While conceding that the “complexity” introduced in combining DeCA with the three military exchange systems “would likely exceed any value created,” BCG disregards its own cited research of a few years ago that two-thirds of all mergers “destroy value” and that retail mergers are among the least likely to succeed, finding no difficulty in consolidating the exchange systems themselves, basing its conclusion on the fact that they are “similar.”

The BCG summary fails to make the exchange consolidation case on numerous counts that members of Congress would do well to consider in their deliberations.

Although the summary points to a series of so-called quick wins and efficiencies from merging resale activities, some of them are illusory. The separate exchange operations have little geographic or customer overlap with each other; and commissary assortments differ dramatically from those of exchanges in both type and size, with hardly any items in common. Alone, these two factors make it nearly impossible to derive the perceived cost benefits either from merging or from economies of scale in buying.

Oddly, one very important factor completely ignored in the BCG summary is the exchange systems’ access to credit. Each exchange system is subject to regulatory and credit agency oversight, and a planned merger could reduce the system’s credit rating, causing interest payments to rise dramatically, calling into question any of the system’s economic futures and drastically undercutting its access to favorable credit terms — especially if the system were required to take on the liabilities of other parties.

DoD could also be pressed to fund MWR operations entirely with appropriated funds instead of just partially. One nuance of exchange dividends, which are relied on by all service branches’ MWR organizations, is that they depend on sales reaching a critical mass to cover operating costs and recapitalization before MWR funds can be paid out. If retail is detail, and BCG seems to believe it is, stock assortment categories is one area that does not bear excessive tinkering with. The effect on exchanges of siphoning off key traffic drivers — for instance, beer and wine — to DeCA, would be devastating to the exchanges’ viability, as would diversion of any MWR dividends toward funding DeCA operations.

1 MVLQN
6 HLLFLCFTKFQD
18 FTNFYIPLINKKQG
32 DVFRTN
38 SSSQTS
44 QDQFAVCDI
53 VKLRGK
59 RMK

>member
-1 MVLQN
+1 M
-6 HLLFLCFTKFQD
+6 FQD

Although the summary recognizes the branding differences among exchanges, it glosses over the importance of the vertical and horizontal integration of the exchanges within their respective service branch structures and mission support. Each exchange engages in multiple activities outside the normal scope of retail — school lunch programs, lodging, ship’s stores, community services, telecommunications services and other operations. If the goal is to produce the most complicated and risky multi-channel retail entity in the world, BCG is on the right path.

Most importantly, an exchange merger would alter the way exchanges interact with and respond to service branch priorities when it comes to serving troops downrange and afloat. Currently, this is conducted in a way that responds immediately and directly to service branch needs. Under a recommended unified resale command structure that prioritizes things based upon how well they reduce APF funding, disconnection from specific service branch needs is inevitable.

We haven’t tracked down how much DoD spent for the Boston Consulting Group review, or how much it may have allocated for follow-on work, but we do know that the firm doesn’t provide product at Goodwill store prices. We were disappointed therefore that there appears to be little that is new in the work-in-progress circulating at press time — other than its conclusions, which differ considerably from numerous preceding studies on the same topics.

Most of the BCG recommendations we have seen so far have been dusted off from the recycle bin. Dusting them off has not improved them.